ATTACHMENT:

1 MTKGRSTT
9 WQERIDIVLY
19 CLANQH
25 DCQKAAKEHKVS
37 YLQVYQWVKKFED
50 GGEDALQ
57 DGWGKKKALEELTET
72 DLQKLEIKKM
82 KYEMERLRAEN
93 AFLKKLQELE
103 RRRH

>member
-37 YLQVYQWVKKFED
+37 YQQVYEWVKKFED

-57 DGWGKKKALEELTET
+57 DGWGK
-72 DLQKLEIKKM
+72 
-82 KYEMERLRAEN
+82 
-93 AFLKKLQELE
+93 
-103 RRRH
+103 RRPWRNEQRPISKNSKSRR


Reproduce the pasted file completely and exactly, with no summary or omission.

1 MTKGRSTT
9 WQERIDIVLY
19 CLANQH
25 DCQKAAKEHKVS
37 YLQVYQWVKKFED
50 GGEDALQ
57 DGWGKKKALEELTET
72 DLQKLEIKKM
82 KYEMERLRAEN
93 AFLKKLQELE
103 RRRH

>member
-37 YLQVYQWVKKFED
+37 YQQVYEWVKKFED

-57 DGWGKKKALEELTET
+57 DGWGK
-72 DLQKLEIKKM
+72 
-82 KYEMERLRAEN
+82 
-93 AFLKKLQELE
+93 
-103 RRRH
+103 RRPWRNEQRPISKNSKSRR